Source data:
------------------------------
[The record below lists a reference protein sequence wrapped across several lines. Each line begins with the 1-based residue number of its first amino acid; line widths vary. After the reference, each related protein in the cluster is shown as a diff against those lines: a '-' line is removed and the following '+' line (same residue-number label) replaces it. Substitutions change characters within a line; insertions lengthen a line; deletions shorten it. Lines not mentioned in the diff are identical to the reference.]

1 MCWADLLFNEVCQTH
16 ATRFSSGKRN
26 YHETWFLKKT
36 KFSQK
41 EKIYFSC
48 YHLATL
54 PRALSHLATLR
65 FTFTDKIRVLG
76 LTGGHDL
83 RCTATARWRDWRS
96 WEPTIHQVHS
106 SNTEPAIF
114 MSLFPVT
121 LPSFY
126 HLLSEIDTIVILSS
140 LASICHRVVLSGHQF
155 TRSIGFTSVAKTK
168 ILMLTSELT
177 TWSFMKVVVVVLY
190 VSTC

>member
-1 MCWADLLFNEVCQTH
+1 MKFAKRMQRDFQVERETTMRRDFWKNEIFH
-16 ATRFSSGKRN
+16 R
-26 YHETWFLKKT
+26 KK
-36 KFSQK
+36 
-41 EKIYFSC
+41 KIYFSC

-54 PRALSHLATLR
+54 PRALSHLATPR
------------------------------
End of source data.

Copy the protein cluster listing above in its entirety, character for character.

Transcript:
[The record below lists a reference protein sequence wrapped across several lines. Each line begins with the 1-based residue number of its first amino acid; line widths vary. After the reference, each related protein in the cluster is shown as a diff against those lines: a '-' line is removed and the following '+' line (same residue-number label) replaces it. Substitutions change characters within a line; insertions lengthen a line; deletions shorten it. Lines not mentioned in the diff are identical to the reference.]

1 MCWADLLFNEVCQTH
16 ATRFSSGKRN
26 YHETWFLKKT
36 KFSQK
41 EKIYFSC
48 YHLATL
54 PRALSHLATLR
65 FTFTDKIRVLG
76 LTGGHDL
83 RCTATARWRDWRS
96 WEPTIHQVHS
106 SNTEPAIF
114 MSLFPVT
121 LPSFY
126 HLLSEIDTIVILSS
140 LASICHRVVLSGHQF
155 TRSIGFTSVAKTK
168 ILMLTSELT
177 TWSFMKVVVVVLY
190 VSTC

>member
-1 MCWADLLFNEVCQTH
+1 MKFAKRMQRDFQVERETTMRRDFWKNEIFH
-16 ATRFSSGKRN
+16 R
-26 YHETWFLKKT
+26 KK
-36 KFSQK
+36 
-41 EKIYFSC
+41 KIYFSC

-54 PRALSHLATLR
+54 PRALSHLATPR